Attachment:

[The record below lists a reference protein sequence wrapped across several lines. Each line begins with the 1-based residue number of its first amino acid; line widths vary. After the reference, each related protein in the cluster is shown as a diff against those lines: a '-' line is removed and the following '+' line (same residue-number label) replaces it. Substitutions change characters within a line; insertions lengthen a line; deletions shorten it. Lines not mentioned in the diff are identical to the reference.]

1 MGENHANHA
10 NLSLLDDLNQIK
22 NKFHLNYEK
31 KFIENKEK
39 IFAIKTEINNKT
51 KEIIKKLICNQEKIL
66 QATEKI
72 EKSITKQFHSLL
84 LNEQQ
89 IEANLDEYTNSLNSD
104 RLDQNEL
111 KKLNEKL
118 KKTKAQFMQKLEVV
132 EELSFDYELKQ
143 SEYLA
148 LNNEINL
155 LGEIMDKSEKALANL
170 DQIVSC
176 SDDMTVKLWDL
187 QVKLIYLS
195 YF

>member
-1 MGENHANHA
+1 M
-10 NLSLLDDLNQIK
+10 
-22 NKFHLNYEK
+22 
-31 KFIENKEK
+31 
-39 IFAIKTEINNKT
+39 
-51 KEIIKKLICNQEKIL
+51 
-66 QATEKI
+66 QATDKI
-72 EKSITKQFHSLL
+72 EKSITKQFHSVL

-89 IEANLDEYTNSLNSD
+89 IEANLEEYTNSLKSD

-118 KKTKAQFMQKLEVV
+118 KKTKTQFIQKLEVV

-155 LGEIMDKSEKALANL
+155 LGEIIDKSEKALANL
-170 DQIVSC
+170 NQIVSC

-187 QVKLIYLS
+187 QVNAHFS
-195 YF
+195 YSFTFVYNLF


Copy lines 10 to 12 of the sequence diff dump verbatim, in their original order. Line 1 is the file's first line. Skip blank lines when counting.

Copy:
84 LNEQQ
89 IEANLDEYTNSLNSD
104 RLDQNEL